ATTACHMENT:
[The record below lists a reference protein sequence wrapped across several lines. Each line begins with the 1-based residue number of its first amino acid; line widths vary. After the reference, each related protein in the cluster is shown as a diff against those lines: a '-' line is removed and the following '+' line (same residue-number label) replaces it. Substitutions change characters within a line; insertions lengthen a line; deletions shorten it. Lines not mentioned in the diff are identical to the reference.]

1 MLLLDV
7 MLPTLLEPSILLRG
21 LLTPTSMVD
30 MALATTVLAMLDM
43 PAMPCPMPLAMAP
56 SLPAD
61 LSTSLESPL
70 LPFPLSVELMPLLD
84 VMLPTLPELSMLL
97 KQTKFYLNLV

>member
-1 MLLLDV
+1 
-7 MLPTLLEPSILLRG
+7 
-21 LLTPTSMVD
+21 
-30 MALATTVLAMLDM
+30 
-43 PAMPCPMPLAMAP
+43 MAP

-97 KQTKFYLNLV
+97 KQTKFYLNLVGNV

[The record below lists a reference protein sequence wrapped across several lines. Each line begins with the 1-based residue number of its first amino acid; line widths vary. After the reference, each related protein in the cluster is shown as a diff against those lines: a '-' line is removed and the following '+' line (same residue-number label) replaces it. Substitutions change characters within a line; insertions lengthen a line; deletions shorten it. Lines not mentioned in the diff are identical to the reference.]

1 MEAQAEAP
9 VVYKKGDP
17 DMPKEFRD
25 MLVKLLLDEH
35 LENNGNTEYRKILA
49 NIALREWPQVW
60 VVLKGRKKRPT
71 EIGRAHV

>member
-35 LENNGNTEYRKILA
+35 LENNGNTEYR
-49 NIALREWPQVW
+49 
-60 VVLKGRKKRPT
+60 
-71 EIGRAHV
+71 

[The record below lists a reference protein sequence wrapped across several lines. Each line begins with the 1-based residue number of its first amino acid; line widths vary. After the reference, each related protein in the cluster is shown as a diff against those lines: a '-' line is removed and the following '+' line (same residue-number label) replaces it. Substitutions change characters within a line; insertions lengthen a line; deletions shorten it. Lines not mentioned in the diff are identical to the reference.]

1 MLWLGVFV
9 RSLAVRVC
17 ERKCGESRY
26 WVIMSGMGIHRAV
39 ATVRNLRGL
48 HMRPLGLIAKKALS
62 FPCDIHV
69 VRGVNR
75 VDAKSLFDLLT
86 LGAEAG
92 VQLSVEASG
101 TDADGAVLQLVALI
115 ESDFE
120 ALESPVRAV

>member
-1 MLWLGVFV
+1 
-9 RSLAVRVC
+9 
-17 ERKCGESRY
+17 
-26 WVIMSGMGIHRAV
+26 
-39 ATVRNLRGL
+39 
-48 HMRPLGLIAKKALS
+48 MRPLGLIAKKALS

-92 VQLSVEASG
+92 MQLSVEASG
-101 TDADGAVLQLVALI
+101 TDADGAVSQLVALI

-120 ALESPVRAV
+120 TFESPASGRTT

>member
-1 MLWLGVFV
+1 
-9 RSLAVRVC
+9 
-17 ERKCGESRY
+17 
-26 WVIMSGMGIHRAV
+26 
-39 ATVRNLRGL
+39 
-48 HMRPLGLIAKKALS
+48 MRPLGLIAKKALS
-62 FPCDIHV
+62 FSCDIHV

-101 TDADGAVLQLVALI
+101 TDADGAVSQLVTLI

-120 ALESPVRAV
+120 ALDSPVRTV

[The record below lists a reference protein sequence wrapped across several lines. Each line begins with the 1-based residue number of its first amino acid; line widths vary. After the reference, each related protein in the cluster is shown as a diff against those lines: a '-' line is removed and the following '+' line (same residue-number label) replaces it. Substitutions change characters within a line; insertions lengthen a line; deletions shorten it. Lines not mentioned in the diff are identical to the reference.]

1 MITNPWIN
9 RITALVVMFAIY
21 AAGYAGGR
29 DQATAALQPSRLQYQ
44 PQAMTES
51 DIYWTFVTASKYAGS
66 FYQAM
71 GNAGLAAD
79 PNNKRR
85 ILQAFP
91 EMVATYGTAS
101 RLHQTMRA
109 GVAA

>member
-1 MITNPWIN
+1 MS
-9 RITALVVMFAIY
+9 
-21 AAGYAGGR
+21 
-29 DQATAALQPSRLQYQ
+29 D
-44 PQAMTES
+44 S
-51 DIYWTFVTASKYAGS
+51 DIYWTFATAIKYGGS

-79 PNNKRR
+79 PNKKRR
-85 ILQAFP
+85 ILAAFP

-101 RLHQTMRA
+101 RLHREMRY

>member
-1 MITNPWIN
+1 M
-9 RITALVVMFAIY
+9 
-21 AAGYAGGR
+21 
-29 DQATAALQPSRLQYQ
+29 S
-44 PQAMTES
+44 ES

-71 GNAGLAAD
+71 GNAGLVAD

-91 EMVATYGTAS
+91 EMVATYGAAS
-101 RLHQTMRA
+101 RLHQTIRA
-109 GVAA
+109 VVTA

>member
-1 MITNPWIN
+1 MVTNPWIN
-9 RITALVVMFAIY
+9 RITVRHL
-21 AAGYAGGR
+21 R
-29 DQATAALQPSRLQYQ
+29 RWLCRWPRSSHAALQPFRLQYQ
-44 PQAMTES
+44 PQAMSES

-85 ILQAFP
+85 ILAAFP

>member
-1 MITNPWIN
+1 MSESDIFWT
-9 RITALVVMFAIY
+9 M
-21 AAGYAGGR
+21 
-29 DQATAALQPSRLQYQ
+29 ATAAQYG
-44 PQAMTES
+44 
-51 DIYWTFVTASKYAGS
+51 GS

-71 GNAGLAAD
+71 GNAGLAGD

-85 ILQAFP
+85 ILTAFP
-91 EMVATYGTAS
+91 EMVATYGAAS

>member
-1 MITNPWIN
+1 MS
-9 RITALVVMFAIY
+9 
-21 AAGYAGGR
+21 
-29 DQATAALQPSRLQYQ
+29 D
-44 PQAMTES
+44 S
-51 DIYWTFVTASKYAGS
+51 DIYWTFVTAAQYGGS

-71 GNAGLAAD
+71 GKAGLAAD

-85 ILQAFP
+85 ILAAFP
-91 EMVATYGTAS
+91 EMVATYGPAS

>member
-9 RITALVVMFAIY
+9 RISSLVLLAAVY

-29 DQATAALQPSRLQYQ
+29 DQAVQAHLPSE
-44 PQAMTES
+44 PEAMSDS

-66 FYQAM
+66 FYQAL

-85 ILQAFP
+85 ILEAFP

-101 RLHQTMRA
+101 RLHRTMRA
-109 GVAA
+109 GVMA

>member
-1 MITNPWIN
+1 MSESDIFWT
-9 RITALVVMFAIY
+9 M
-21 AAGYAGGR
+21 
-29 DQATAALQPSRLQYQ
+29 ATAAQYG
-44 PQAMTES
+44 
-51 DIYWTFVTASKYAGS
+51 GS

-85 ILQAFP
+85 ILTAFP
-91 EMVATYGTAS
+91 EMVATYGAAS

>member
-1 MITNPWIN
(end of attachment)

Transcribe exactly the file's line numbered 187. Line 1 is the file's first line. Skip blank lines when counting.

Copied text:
-29 DQATAALQPSRLQYQ